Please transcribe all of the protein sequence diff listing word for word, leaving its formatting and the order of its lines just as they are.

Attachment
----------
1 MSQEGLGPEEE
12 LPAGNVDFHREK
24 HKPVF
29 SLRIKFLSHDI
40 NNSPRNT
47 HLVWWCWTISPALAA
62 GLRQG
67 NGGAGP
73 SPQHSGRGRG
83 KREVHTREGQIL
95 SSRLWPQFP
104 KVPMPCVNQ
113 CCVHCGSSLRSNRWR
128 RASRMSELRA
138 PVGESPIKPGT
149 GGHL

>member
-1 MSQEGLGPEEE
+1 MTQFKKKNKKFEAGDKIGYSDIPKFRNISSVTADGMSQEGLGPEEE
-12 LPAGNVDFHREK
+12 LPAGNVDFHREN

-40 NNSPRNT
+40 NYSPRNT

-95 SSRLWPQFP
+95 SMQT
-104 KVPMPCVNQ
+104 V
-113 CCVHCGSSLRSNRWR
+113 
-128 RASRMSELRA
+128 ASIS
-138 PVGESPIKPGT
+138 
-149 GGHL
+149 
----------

1 MSQEGLGPEEE
12 LPAGNVDFHREK
24 HKPVF
29 SLRIKFLSHDI
40 NNSPRNT
47 HLVWWCWTISPALAA
62 GLRQG
67 NGGAGP
73 SPQHSGRGRG
83 KREVHTREGQIL
95 SSRLWPQFP
104 KVPMPCVNQ
113 CCVHCGSSLRSNRWR
128 RASRMSELRA
138 PVGESPIKPGT
149 GGHL

>member
-1 MSQEGLGPEEE
+1 MTQFKKKNKKFEAGDKIGYSDIPKFRNISSVTADGMSQEGLGPEEE
-12 LPAGNVDFHREK
+12 LPAGNVDFHREN

-40 NNSPRNT
+40 NYSPRNT

-95 SSRLWPQFP
+95 SMQT
-104 KVPMPCVNQ
+104 V
-113 CCVHCGSSLRSNRWR
+113 
-128 RASRMSELRA
+128 ASIS
-138 PVGESPIKPGT
+138 
-149 GGHL
+149 